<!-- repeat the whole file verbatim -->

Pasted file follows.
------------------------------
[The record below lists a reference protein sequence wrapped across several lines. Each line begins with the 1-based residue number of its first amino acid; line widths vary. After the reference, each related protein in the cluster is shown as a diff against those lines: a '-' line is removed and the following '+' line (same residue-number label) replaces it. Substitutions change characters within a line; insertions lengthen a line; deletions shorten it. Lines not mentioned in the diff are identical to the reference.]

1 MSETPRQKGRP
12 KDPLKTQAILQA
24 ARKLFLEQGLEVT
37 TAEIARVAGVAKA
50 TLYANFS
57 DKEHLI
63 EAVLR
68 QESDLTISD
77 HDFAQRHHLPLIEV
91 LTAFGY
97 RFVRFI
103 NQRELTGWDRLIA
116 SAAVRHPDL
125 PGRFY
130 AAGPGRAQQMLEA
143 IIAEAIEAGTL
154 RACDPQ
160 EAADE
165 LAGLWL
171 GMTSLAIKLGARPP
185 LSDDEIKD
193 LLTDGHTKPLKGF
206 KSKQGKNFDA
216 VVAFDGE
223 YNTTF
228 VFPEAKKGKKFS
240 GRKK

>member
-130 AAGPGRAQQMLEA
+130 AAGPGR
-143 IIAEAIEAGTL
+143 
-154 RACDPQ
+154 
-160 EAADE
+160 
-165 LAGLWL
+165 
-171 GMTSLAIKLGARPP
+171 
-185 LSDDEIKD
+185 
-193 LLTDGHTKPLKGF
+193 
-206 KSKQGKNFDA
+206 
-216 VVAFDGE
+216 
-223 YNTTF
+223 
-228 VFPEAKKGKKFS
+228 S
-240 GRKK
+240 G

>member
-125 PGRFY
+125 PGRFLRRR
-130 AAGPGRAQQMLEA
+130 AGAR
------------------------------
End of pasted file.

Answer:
[The record below lists a reference protein sequence wrapped across several lines. Each line begins with the 1-based residue number of its first amino acid; line widths vary. After the reference, each related protein in the cluster is shown as a diff against those lines: a '-' line is removed and the following '+' line (same residue-number label) replaces it. Substitutions change characters within a line; insertions lengthen a line; deletions shorten it. Lines not mentioned in the diff are identical to the reference.]

1 MSETPRQKGRP
12 KDPLKTQAILQA
24 ARKLFLEQGLEVT
37 TAEIARVAGVAKA
50 TLYANFS
57 DKEHLI
63 EAVLR
68 QESDLTISD
77 HDFAQRHHLPLIEV
91 LTAFGY
97 RFVRFI
103 NQRELTGWDRLIA
116 SAAVRHPDL
125 PGRFY
130 AAGPGRAQQMLEA
143 IIAEAIEAGTL
154 RACDPQ
160 EAADE
165 LAGLWL
171 GMTSLAIKLGARPP
185 LSDDEIKD
193 LLTDGHTKPLKGF
206 KSKQGKNFDA
216 VVAFDGE
223 YNTTF
228 VFPEAKKGKKFS
240 GRKK

>member
-130 AAGPGRAQQMLEA
+130 AAGPGR
-143 IIAEAIEAGTL
+143 
-154 RACDPQ
+154 
-160 EAADE
+160 
-165 LAGLWL
+165 
-171 GMTSLAIKLGARPP
+171 
-185 LSDDEIKD
+185 
-193 LLTDGHTKPLKGF
+193 
-206 KSKQGKNFDA
+206 
-216 VVAFDGE
+216 
-223 YNTTF
+223 
-228 VFPEAKKGKKFS
+228 S
-240 GRKK
+240 G

>member
-125 PGRFY
+125 PGRFLRRR
-130 AAGPGRAQQMLEA
+130 AGAR